Lastly, some notes about soundcards and outputs, etc. There are three main ways to get sound to the speakers. First, is the option most users use - standard 1/8" audio cable directly to them, for most 2.1/2.0 systems this work. If you have a 5.1 system you run into some additional options. First, you can buy a cheap splitter from Radio Shack, this is the cheapest option and will produce sound in all five speakers - but, it will not produce true surround sound. You might be able to use a Toslink cable, but some speaker systems do not support it. If all those options work there are plenty of external sound cards that will allow you to do what you want. Obviously you can use an external sound card or Toslink connection on a 2.1 system, but it may not be required. Every speaker system is different, etc.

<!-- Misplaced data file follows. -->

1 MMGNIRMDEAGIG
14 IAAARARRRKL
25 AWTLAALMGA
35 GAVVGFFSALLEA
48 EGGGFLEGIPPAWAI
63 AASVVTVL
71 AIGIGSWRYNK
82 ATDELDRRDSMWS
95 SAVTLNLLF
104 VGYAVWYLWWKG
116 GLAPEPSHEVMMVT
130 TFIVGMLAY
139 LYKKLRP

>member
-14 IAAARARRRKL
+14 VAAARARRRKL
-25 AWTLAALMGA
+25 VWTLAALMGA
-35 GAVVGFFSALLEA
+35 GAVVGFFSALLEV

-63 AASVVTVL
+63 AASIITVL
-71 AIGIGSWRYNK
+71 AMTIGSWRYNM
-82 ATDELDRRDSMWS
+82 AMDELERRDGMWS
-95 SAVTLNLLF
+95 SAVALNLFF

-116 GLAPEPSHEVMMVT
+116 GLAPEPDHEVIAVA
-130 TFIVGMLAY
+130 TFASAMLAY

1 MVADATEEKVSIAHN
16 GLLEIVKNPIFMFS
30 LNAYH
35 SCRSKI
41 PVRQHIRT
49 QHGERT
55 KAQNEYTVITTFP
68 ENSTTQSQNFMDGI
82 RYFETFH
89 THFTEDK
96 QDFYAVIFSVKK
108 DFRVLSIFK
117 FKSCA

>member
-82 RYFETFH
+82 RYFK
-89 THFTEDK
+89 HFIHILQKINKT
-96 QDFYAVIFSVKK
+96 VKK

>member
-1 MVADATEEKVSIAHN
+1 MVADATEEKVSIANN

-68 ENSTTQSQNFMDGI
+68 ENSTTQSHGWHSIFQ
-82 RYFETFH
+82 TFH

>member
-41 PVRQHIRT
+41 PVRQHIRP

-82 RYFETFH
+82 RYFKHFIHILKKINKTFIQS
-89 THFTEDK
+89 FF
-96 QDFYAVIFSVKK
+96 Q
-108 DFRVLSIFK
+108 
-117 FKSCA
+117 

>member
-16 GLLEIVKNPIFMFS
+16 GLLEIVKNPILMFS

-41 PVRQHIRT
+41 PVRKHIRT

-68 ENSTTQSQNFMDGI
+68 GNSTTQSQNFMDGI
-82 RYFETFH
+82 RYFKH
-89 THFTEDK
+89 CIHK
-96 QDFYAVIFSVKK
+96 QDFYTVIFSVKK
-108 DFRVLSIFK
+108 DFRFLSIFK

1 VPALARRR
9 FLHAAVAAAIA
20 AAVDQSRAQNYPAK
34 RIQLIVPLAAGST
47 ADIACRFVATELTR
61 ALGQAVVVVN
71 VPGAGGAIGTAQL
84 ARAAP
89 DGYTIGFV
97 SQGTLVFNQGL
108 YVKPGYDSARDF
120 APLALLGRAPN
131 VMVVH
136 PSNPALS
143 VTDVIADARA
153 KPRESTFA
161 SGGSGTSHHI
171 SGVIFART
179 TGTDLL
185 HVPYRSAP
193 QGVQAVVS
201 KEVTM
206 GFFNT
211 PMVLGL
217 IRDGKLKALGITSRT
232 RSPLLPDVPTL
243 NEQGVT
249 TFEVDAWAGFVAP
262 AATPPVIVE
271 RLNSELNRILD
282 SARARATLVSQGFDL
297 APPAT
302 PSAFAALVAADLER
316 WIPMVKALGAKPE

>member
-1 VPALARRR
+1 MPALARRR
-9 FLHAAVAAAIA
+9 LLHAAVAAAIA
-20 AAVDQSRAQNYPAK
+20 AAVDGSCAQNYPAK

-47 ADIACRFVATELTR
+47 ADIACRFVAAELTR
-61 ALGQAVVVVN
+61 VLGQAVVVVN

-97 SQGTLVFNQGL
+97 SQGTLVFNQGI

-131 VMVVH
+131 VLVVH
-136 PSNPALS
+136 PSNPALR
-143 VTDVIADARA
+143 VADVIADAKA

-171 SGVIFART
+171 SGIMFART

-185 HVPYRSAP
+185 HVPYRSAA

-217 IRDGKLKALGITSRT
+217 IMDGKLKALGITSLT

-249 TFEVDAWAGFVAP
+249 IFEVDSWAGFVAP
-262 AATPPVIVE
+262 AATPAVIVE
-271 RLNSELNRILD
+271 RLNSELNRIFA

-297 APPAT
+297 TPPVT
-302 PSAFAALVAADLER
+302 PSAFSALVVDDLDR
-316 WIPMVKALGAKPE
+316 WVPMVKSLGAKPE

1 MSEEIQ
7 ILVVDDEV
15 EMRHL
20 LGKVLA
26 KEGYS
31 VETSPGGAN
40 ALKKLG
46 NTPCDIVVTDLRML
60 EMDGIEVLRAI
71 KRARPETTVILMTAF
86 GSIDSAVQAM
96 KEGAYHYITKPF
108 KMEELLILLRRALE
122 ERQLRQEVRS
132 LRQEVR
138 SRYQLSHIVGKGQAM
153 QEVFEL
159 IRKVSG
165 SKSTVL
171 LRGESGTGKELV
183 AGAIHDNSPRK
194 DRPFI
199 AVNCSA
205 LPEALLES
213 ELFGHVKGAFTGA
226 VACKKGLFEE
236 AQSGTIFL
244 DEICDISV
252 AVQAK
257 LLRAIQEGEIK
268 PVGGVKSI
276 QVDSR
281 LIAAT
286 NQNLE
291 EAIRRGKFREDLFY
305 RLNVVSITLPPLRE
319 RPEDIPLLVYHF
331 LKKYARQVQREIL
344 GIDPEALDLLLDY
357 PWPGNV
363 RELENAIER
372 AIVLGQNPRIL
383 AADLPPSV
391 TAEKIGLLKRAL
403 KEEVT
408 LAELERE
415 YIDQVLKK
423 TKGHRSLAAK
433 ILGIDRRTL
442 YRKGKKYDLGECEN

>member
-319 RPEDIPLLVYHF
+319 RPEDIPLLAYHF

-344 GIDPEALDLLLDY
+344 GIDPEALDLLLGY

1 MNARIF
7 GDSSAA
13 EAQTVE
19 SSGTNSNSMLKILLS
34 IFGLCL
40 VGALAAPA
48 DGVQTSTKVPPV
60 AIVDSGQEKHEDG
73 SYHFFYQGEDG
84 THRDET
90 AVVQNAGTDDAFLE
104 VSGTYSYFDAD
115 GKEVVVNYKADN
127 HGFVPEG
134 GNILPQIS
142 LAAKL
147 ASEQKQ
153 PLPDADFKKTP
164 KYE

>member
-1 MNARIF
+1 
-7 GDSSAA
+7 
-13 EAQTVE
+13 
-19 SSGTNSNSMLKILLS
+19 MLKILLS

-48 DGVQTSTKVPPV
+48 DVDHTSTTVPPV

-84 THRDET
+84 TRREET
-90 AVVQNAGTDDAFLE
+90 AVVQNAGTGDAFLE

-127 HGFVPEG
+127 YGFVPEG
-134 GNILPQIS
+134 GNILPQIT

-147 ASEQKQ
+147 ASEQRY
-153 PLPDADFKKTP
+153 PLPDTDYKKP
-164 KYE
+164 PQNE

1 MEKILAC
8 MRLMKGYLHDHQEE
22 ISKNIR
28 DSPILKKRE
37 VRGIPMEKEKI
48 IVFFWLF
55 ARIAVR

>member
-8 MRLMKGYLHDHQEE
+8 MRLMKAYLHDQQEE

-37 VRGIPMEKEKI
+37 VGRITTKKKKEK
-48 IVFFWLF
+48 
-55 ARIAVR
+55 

Speakers Discussions Are Rampant:
    A good example of my comments are found here.
    Here is one thread for $100 USD. Good Discussion.
    USB Speaker Discussion Here
    Here is another discussion
    Wireless Thread Here...although it diverged.
    2.0 Discussion Here
    $200 Discussion Here
  4. rgarjr macrumors 603


    Apr 2, 2009
    Southern California
  5. nyprospect macrumors 6502

    May 3, 2004
    Wow i'm looking for a pair myself.That was a really great post.Very nice of you to help the op out like that.:)Love this forum.